Written by Allen Brown.
Worrying is a part of growing up. However, some children develop an unhealthy amount of concerns about everyday tasks that hinder their ability to live a normal life. This severe anxiety is a result of obsessive compulsive disorder (OCD), which can have significant impacts on the individual’s life. This psychological disorder is characterized by overwhelming feelings of worry and concern about death, unwanted thoughts about hurting others or of a sexual nature. Additionally, patients are constantly feeling that things always have to be a certain way for them to feel comfortable, and if that is disrupted it leads to significant emotional distress.
As a parent, it can be extremely difficult to accept that your child may have additional needs that require additional support. It is also your responsibility to spot the signs as early as possible, so that your child can get the treatment they need and live their best life. In this article, we will advise you of how to know if your child has OCD.
Learn More About The Condition
When you notice that your child may be suffering with a disorder, it is important that you familiarise yourself with it by learning more about it. There are many online resources that you can access in order to learn about different conditions. It is important to note that this will not make you a medical or psychological expert, as that requires many years of studying and training and you should not attempt to formulate a diagnosis yourself. However, becoming more knowledgeable will allow you to understand what your child may be going through, what to look for and how to help them.
Consult with a Specialist
The only sure method to know whether your child has OCD, is to consult a specialist that can formulate a diagnosis. There is a lot of stigma attached to mental health and psychological disorders. It is true that unfortunately, there is still a lot of negativity associated with being clinically diagnosed with a mental health condition. The fear of being judged or not having the same opportunities when it comes to education or employment for example, are some of the reasons people tend to steer clear of diagnosis. However, it is important to note that your child may be suffering greatly to adjust to a life that most people conform to. Health experts at myhealth1st.com.au/health-hub/articles/what-is-obsessive-compulsive-disorder/ explain that there are different treatments for this condition, and this is necessary so that the patient can learn how to cope with the disorder. If you are concerned about side-effects to medication or getting addicted to these, you will be glad to know what psychological therapies are a popular therapeutic approach to supporting individuals with OCD.
Look For Signs
When you know more about a condition, you will know what signs to look for that will indicate whether your child suffers from OCD. There is a high misconception of what OCD is, what it entails and what patients with this disorder go through. OCD is often associated with a need to be clean and overly organized, although this is not always how it manifests. Some individuals display obsessive thoughts and behaviours, but this does not mean that they suffer from OCD. This disorder is full-time and disables individuals from living a normal life free of stress and high anxiety. Below we discuss some of the common the signs associated with OCD:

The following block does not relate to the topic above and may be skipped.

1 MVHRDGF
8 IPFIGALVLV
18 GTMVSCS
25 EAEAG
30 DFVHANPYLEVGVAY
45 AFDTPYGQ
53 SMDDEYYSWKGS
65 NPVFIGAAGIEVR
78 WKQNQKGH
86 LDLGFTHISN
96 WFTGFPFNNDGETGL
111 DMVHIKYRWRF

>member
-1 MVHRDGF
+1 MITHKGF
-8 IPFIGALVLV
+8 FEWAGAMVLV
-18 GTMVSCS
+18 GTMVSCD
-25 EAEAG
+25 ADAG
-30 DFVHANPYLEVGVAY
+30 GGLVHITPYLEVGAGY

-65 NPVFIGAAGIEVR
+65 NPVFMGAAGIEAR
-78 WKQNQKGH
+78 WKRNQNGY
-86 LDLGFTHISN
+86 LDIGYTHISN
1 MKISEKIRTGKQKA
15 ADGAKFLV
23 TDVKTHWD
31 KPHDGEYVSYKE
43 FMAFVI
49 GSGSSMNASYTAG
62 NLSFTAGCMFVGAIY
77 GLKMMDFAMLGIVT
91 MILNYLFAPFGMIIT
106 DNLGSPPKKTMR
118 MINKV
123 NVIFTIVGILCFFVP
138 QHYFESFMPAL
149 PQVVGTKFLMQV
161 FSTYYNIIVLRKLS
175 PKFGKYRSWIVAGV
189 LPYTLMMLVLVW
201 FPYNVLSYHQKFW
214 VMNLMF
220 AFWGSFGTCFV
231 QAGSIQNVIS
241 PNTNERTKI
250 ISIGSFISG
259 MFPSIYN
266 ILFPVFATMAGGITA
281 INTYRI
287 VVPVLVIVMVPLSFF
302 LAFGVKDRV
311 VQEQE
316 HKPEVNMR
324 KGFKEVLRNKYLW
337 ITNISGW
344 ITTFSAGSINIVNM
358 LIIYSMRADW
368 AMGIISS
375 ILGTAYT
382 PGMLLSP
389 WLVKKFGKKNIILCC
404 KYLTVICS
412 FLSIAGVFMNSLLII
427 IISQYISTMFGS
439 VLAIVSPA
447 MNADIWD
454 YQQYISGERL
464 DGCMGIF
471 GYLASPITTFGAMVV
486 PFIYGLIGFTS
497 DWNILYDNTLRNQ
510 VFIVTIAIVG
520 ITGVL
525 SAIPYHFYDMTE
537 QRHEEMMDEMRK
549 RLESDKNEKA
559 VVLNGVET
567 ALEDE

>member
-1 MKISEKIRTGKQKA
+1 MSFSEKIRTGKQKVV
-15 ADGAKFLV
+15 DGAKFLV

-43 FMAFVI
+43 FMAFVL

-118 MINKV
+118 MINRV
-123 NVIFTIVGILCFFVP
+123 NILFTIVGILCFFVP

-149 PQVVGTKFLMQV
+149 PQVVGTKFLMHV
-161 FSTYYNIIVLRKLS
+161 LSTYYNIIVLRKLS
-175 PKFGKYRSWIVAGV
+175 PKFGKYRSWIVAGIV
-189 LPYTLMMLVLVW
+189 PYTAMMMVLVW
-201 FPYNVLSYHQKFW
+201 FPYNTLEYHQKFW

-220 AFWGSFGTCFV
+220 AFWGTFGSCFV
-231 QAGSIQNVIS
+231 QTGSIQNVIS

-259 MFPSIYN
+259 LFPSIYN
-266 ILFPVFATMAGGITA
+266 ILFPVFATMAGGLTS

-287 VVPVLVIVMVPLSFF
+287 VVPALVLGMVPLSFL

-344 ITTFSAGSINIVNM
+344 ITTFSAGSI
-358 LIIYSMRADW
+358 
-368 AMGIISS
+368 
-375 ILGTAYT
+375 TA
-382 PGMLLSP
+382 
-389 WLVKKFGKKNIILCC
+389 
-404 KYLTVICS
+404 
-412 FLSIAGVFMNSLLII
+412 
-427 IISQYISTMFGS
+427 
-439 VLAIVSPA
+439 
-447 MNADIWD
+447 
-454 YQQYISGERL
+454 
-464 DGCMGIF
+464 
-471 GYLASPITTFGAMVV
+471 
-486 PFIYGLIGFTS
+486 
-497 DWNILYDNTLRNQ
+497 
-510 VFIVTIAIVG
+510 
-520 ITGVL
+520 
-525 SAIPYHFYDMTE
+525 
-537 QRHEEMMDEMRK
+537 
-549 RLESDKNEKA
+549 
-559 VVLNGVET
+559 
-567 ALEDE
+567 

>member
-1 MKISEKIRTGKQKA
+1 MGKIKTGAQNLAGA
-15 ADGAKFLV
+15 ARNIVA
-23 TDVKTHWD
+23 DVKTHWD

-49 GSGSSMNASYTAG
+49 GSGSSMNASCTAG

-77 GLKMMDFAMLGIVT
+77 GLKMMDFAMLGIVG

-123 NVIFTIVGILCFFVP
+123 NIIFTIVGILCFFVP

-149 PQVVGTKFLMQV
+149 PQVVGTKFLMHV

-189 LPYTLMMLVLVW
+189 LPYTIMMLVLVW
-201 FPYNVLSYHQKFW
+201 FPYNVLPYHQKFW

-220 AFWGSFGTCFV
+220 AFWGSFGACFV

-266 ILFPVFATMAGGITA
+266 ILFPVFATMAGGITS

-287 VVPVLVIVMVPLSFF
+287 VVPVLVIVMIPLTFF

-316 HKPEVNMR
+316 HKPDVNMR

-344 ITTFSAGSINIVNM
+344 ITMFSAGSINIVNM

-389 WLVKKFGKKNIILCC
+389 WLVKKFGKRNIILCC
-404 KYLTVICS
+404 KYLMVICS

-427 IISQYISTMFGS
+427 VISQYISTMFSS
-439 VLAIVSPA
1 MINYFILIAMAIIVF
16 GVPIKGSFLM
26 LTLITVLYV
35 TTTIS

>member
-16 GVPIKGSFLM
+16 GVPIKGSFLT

Common obsessive thoughts in OCD:
- Irrational fear of germs
- Irrational fear of hurting yourself or others
- Overwhelming fear of dying or losing those you love
- Disturbing thoughts of sexual nature
- Overwhelming obsession with religion and moral ideas
- Constant need to have things done a certain way
- Overpowering superstitions
Common compulsive behaviours in OCD:
- Constant need to double check locks, switches and appliances
- Constant need to check on family members and friends
- Relying on senseless coping mechanisms to reduce anxiety, such as counting, tapping or repeating certain words
- A lot of time spend on washing themselves and places around
- Avoiding touching others or surfaces without cleaning it first
- Constantly rearranging things
- Praying excessively
Speak With The School
You may start to notice that your child is displaying some of the indicative thoughts and behaviours suggesting they may suffer from OCD. As much as you may try to learn about the condition it can feel overwhelming as a parent. Speaking to the school and your child’s teacher may be a good idea so that you can get a second opinion. Generally speaking, children spend the best part of their days in school with their teachers, therefore if they are displaying certain behaviours the teacher would be able to spot this. Although they are not medical experts, they may have the required knowledge and experience to advise you that you should consult with a medical professional.
Having OCD can have detrimental impacts on different aspects of the child’s life. It is very important that you recognise the signs and seek medical support as soon as you can. This will ensure that your child can grow up living a ‘normal’ life.